4. The genetic material delivered by the viral vector does not integrate into a person’s DNA.

What about the mRNA vaccines?

  1. Like all vaccines, COVID-19 mRNA vaccines have been extensively tested for safety before being authorized for use in the United States.
  2. mRNA technology is new, but has been studied for more than a decade.
  3. mRNA vaccines do not contain a live virus and do not carry a risk of causing disease in the vaccinated person.
  4. mRNA from the vaccine never enters the nucleus of the cell and does not affect or interact with a person’s DNA.
  5. The primary endpoint of mRNA COVID-19 vaccine studies were confirmed cases of COVID-19 resulting in vaccine efficacy of 94.5 percent.  A secondary endpoint analyzed severe cases of COVID-19 and all cases occurred in the placebo group and none in the mRNA vaccinated groups.

How do any of the vaccines do in regards to reduction in positive SARS CoV2 PCR tests (the most accurate and reliable test for diagnosing COVID-19)?
After two doses of vaccine the incidence of SARS-CoV 2 positivity was 88.7 percent in one study. More studies are coming looking at prevention of asymptomatic infection and transmission of virus.

What does approval of this new vaccine mean for you?
More people can be vaccinated as there is more vaccine available.

Dr. Bavaro receives COVID-19 vaccineI have heard that the new Johnson and Johnson vaccine is not as effective as the Moderna and Pfizer vaccine. Will I get to choose?
All three vaccines are effective in reducing risk of hospitalizations and death. This is one of the main goals of vaccinating as many people as possible to reduce admissions and deaths. We will also be reducing numbers of people who are ill. Each facility approved to administer COVID-19 vaccines will get supplies of vaccines as available by the state. Right now, we need to immunize as many people as possible to get the pandemic under control and reduce the risk of new variants developing. This means that patients need to get the vaccine that is available to them in the immunization clinic that day. All three vaccines are effective in reducing the risk of severe disease and death.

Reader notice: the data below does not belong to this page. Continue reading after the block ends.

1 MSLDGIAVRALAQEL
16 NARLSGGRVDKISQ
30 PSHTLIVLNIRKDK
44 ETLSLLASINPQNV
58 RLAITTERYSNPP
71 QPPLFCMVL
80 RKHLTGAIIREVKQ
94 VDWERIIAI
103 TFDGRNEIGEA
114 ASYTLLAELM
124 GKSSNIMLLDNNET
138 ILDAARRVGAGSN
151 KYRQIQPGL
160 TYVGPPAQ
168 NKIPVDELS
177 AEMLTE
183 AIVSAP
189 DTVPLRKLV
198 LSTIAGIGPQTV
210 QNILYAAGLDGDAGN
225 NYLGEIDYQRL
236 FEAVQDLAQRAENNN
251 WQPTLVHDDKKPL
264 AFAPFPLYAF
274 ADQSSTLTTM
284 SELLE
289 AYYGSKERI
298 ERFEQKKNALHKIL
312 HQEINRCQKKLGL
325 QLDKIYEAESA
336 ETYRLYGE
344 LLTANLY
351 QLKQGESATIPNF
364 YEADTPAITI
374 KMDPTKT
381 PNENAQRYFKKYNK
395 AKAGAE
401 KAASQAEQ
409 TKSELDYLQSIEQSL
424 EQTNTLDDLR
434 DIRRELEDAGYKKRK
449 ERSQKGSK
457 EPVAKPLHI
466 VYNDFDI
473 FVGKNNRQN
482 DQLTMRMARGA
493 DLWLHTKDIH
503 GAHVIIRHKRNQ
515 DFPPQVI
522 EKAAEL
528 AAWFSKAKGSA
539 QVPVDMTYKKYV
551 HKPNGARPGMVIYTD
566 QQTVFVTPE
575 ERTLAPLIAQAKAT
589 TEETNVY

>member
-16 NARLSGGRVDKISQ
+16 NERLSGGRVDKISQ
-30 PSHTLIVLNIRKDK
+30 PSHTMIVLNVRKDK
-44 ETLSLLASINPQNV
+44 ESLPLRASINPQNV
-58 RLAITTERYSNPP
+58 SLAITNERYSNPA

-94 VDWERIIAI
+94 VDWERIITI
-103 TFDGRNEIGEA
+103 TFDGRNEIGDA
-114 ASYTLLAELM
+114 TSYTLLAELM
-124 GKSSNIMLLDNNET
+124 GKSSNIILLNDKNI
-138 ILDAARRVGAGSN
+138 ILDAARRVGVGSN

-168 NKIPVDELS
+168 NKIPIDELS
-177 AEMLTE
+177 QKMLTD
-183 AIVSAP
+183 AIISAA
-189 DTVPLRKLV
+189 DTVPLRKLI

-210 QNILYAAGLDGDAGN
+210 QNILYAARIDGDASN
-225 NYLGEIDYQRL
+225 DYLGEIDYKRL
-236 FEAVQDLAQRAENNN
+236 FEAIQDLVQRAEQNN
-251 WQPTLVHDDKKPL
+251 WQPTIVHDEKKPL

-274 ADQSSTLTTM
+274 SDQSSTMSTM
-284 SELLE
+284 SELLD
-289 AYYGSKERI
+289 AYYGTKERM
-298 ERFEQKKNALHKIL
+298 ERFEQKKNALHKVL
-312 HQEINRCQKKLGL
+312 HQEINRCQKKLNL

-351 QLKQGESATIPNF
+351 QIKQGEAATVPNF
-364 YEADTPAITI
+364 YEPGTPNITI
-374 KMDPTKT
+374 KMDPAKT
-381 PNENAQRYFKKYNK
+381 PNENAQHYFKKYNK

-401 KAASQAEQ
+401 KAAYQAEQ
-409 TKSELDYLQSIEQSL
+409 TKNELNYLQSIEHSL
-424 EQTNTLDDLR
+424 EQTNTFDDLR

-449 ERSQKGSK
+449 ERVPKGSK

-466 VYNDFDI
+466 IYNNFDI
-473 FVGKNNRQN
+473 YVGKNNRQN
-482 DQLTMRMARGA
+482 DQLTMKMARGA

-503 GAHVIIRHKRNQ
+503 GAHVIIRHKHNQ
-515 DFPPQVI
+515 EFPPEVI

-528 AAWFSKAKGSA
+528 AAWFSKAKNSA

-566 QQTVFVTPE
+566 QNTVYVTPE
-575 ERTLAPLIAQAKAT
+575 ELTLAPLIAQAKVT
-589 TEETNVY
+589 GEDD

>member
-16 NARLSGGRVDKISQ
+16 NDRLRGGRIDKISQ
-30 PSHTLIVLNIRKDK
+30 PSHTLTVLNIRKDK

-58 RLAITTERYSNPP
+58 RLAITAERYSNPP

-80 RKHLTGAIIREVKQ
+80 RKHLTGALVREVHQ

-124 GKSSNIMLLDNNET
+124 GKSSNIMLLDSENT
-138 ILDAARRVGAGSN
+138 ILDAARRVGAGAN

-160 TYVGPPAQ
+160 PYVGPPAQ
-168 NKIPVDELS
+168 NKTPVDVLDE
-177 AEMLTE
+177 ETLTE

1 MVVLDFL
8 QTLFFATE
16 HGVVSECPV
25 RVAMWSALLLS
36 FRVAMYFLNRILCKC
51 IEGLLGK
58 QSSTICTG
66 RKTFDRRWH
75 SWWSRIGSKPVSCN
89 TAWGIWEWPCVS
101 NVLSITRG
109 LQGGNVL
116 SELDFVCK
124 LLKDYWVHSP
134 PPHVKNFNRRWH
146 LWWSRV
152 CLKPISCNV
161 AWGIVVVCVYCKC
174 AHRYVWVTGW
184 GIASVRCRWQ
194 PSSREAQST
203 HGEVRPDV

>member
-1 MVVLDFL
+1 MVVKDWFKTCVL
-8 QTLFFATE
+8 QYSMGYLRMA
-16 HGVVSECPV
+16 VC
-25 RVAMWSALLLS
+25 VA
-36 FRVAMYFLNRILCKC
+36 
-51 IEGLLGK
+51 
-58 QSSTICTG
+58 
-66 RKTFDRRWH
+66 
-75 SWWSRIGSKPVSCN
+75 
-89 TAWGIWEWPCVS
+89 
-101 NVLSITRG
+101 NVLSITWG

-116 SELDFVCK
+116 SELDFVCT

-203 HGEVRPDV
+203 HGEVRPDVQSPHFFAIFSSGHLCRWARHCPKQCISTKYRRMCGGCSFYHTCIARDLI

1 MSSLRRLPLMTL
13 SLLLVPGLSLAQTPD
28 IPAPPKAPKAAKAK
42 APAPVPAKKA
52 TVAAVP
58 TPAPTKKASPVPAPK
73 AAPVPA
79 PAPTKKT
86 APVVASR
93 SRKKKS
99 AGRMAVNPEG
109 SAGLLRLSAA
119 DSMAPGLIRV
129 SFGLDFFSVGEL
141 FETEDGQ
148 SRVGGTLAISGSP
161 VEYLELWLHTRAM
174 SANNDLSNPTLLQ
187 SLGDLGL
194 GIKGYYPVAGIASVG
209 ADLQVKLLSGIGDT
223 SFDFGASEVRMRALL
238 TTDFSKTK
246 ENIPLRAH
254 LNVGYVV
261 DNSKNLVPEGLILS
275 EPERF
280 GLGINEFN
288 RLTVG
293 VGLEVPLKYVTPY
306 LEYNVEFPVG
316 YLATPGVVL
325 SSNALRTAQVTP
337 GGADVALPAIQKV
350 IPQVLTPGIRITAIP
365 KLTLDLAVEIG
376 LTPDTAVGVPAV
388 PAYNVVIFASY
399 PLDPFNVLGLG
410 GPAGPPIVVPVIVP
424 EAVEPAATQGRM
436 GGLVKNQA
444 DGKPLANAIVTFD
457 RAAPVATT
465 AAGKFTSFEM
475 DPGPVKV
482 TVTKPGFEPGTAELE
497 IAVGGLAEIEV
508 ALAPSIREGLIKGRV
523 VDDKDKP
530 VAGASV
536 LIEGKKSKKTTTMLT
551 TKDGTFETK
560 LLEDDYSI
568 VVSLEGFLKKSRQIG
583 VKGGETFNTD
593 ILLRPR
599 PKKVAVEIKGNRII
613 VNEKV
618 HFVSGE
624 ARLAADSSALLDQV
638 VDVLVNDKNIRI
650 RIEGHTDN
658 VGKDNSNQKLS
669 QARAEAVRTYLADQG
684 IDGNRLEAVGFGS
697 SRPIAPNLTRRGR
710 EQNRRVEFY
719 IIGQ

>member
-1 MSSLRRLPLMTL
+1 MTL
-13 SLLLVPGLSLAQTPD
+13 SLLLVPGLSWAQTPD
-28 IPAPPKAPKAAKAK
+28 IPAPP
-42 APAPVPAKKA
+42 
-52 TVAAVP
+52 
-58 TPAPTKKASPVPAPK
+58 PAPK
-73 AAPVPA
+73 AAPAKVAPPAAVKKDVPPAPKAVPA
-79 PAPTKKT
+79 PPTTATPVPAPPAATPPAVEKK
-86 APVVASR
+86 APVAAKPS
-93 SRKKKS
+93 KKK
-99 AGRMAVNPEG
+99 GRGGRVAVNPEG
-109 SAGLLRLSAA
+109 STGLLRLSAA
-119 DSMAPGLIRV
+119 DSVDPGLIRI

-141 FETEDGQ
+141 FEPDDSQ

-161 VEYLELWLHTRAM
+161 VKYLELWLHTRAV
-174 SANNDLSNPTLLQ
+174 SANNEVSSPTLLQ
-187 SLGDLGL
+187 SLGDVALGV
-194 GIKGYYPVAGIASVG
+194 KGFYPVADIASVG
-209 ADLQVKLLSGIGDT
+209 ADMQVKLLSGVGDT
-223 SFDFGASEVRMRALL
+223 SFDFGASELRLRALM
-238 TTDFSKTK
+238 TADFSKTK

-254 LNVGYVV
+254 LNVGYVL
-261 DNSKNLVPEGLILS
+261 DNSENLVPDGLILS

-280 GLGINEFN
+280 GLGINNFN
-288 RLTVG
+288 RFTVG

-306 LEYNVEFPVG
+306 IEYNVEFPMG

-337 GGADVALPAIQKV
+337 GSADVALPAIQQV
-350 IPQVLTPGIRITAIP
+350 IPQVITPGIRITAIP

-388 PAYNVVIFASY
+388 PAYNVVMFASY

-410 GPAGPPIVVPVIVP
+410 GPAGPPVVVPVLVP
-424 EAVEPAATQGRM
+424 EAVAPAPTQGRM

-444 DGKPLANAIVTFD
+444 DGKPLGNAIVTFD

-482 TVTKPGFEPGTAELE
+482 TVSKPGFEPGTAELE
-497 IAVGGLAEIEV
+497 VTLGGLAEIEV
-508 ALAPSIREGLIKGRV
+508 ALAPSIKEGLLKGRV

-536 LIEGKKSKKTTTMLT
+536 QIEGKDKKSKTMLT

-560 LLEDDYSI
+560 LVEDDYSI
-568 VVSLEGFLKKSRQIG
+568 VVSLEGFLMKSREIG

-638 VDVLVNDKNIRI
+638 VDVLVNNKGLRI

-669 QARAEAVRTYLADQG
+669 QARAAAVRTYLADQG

What is a COVID-19 variant and are any variants reported in Skagit County?
Variants are strains of viruses with mutations to help them to survive. Mutations occur the longer a virus is circulating in the community. This is one of the many reasons we need to get as many people immunized as possible as quickly as possible. As of early March 2021, there are three main circulating variants worldwide. These variants seem to spread more easily and quickly than other variants, which may lead to more cases of COVID-19 which may lead to more hospitalizations, and potentially more deaths. This is why vaccination, physical distancing, use of masks, hand hygiene, isolation and quarantine are so important to limit the spread of the virus that causes COVID-19.The three main variants include:

  1. The United Kingdom (UK) variant called B.1.1.7. This variant has many mutations and spreads more easily and quickly than other variants. It has been detected in many countries around the world. This variant was first detected in the U.S. at the end of December 2020. This variant was detected in Skagit County in early March 2021.
  2. South African variant called B.1.351. This variant was detected first in October 2020 and shares some mutations with B.1.1.7. Cases caused by this variant have been reported in the US at the end of January 2021. As of March 5, 2021, one case has been found in Washington State.